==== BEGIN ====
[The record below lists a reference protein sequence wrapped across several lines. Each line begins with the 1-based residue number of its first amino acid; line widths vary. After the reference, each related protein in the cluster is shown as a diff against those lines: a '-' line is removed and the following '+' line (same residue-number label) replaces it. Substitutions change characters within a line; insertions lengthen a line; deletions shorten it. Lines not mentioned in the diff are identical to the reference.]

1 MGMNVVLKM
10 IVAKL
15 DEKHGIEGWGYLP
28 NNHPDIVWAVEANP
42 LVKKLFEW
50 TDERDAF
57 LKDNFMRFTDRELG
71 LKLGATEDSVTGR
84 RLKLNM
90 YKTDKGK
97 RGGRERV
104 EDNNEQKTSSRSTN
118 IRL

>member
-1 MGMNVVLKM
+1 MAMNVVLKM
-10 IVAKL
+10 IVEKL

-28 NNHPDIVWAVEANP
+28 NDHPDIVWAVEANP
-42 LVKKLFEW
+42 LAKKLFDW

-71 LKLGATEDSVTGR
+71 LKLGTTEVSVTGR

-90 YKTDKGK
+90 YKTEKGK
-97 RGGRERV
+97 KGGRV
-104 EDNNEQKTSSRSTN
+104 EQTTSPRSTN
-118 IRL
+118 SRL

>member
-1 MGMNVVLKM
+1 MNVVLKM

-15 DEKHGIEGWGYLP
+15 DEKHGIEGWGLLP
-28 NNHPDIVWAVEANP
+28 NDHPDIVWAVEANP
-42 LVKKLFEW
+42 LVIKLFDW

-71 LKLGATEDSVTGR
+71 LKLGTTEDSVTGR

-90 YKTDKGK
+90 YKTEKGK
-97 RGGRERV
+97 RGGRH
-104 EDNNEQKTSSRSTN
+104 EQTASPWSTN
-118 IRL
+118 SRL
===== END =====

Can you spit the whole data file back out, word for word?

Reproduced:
[The record below lists a reference protein sequence wrapped across several lines. Each line begins with the 1-based residue number of its first amino acid; line widths vary. After the reference, each related protein in the cluster is shown as a diff against those lines: a '-' line is removed and the following '+' line (same residue-number label) replaces it. Substitutions change characters within a line; insertions lengthen a line; deletions shorten it. Lines not mentioned in the diff are identical to the reference.]

1 MGMNVVLKM
10 IVAKL
15 DEKHGIEGWGYLP
28 NNHPDIVWAVEANP
42 LVKKLFEW
50 TDERDAF
57 LKDNFMRFTDRELG
71 LKLGATEDSVTGR
84 RLKLNM
90 YKTDKGK
97 RGGRERV
104 EDNNEQKTSSRSTN
118 IRL

>member
-1 MGMNVVLKM
+1 MAMNVVLKM
-10 IVAKL
+10 IVEKL

-28 NNHPDIVWAVEANP
+28 NDHPDIVWAVEANP
-42 LVKKLFEW
+42 LAKKLFDW

-71 LKLGATEDSVTGR
+71 LKLGTTEVSVTGR

-90 YKTDKGK
+90 YKTEKGK
-97 RGGRERV
+97 KGGRV
-104 EDNNEQKTSSRSTN
+104 EQTTSPRSTN
-118 IRL
+118 SRL

>member
-1 MGMNVVLKM
+1 MNVVLKM

-15 DEKHGIEGWGYLP
+15 DEKHGIEGWGLLP
-28 NNHPDIVWAVEANP
+28 NDHPDIVWAVEANP
-42 LVKKLFEW
+42 LVIKLFDW

-71 LKLGATEDSVTGR
+71 LKLGTTEDSVTGR

-90 YKTDKGK
+90 YKTEKGK
-97 RGGRERV
+97 RGGRH
-104 EDNNEQKTSSRSTN
+104 EQTASPWSTN
-118 IRL
+118 SRL